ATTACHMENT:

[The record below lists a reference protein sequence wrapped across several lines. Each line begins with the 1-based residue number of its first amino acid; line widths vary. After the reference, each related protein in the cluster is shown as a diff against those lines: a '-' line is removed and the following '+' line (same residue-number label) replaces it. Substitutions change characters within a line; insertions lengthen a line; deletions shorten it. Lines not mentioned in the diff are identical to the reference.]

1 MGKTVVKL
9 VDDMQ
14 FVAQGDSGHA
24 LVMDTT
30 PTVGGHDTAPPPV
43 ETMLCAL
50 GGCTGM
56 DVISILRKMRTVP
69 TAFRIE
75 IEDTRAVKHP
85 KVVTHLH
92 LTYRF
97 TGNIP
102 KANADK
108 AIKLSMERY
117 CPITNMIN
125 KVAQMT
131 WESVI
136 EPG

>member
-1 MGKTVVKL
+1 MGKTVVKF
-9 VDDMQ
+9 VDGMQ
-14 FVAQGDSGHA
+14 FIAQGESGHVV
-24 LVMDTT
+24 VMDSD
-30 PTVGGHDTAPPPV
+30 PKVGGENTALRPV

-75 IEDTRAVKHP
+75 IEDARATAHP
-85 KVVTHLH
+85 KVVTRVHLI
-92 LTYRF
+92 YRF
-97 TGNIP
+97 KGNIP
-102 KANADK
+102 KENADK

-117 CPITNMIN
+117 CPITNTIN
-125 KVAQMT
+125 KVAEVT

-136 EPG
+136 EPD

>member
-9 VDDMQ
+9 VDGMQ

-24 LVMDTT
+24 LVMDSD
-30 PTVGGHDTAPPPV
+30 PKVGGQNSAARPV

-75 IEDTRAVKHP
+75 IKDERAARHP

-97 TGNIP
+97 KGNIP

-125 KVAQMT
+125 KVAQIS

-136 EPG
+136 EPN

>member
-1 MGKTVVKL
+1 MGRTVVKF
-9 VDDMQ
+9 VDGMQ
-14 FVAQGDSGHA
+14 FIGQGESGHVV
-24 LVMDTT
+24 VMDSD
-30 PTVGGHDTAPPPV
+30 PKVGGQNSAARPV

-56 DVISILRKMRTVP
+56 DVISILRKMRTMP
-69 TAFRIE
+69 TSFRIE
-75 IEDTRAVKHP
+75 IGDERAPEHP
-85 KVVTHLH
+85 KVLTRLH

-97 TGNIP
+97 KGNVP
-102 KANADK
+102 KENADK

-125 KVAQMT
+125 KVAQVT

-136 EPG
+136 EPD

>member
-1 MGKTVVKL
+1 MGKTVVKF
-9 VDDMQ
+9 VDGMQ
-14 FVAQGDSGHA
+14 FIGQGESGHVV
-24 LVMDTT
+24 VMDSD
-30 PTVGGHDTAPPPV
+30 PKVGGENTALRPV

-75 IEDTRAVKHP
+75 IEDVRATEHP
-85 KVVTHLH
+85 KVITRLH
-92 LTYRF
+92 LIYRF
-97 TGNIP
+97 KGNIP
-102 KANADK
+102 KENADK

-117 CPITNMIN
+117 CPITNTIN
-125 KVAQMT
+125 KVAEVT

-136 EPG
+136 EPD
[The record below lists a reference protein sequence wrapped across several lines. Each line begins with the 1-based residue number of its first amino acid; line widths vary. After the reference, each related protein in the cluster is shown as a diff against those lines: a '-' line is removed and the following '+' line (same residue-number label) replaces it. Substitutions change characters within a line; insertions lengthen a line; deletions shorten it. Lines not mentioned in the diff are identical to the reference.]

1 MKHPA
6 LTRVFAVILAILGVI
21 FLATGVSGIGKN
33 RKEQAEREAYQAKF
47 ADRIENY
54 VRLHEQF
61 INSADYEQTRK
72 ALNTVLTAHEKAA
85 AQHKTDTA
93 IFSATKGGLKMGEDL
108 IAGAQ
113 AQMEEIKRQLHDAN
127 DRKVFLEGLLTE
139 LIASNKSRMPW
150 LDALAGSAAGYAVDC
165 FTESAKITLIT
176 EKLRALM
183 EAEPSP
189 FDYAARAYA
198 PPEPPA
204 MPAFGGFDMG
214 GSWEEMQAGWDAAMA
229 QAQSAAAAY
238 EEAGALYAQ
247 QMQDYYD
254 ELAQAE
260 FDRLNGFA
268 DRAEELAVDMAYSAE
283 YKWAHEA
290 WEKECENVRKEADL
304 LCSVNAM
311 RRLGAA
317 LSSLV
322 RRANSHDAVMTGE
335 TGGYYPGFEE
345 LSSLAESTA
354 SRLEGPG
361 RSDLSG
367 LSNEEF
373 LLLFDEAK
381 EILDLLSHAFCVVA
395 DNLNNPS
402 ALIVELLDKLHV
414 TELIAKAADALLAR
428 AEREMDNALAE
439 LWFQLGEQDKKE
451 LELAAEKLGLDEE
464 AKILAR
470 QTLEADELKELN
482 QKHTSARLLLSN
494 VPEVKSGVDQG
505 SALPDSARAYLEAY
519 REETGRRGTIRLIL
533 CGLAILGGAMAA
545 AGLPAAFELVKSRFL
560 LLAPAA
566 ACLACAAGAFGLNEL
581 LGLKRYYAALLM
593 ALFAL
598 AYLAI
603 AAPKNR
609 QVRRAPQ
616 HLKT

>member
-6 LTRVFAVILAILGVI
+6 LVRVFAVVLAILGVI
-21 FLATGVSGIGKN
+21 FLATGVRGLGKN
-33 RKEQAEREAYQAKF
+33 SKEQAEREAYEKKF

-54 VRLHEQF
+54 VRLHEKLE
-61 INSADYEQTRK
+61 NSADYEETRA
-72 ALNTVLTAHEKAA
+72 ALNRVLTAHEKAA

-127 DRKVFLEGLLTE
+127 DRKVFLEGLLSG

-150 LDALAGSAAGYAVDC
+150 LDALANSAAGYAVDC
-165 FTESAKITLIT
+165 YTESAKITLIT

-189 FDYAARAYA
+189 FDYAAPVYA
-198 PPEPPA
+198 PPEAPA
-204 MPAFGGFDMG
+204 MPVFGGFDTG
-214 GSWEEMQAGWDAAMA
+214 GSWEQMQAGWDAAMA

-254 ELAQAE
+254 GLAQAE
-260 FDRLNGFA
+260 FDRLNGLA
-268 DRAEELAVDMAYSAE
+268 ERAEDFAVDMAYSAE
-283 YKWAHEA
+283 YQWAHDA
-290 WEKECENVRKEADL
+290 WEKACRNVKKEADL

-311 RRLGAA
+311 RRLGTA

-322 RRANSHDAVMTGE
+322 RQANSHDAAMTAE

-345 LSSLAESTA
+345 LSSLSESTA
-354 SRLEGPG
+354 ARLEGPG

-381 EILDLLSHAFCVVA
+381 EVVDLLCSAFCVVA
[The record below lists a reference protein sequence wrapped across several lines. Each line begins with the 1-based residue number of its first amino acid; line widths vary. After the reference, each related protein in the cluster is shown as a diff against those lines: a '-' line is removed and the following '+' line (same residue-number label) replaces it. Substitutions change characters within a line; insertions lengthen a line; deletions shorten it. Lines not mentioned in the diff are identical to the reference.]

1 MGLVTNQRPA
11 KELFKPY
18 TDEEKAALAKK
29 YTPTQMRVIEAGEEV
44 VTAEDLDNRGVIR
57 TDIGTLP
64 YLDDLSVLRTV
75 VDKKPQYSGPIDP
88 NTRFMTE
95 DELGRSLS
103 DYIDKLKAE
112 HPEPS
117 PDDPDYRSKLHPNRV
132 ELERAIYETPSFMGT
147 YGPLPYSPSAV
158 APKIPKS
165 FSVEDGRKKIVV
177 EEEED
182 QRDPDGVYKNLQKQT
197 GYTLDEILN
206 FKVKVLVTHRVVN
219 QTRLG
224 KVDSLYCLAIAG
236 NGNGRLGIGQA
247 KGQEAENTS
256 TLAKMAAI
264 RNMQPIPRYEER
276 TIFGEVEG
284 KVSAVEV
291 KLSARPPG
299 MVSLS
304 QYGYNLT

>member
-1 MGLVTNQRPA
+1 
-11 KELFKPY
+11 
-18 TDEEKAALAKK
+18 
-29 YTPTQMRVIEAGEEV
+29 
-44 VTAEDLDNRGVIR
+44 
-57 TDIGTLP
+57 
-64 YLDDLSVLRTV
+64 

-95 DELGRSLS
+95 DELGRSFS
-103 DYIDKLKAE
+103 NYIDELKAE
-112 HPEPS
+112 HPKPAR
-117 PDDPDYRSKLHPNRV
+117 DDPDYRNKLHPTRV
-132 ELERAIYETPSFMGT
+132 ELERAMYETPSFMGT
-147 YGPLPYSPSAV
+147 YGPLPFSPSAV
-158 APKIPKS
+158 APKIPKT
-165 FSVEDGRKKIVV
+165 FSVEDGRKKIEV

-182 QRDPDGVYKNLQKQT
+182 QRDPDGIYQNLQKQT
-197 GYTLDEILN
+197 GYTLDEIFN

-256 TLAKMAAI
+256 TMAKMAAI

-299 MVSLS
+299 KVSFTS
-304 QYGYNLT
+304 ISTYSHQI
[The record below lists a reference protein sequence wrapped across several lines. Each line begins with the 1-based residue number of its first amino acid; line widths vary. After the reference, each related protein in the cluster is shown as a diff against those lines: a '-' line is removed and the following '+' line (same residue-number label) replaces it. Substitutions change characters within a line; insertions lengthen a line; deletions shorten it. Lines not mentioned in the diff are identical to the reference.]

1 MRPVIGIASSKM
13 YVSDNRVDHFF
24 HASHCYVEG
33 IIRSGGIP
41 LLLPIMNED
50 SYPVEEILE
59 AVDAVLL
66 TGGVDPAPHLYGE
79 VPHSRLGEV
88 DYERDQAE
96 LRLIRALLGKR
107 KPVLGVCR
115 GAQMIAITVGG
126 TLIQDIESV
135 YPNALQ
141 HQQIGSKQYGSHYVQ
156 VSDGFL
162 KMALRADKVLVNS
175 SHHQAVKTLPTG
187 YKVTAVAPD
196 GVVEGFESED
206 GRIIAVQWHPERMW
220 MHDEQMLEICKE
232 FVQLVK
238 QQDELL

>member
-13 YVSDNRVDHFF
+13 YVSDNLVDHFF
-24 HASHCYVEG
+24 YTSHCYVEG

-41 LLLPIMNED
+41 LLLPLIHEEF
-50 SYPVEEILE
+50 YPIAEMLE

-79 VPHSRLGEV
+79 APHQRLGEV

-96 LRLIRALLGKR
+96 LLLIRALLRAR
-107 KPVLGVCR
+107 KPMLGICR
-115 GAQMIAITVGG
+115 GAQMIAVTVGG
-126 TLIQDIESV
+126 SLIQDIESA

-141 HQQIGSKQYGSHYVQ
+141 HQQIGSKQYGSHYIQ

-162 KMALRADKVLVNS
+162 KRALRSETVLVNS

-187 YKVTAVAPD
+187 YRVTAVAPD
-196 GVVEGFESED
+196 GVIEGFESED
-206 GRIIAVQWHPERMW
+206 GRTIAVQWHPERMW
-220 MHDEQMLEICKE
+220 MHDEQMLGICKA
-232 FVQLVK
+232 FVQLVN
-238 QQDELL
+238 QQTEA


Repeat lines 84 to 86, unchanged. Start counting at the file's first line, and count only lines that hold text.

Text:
-102 KANADK
+102 KENADK

-125 KVAQMT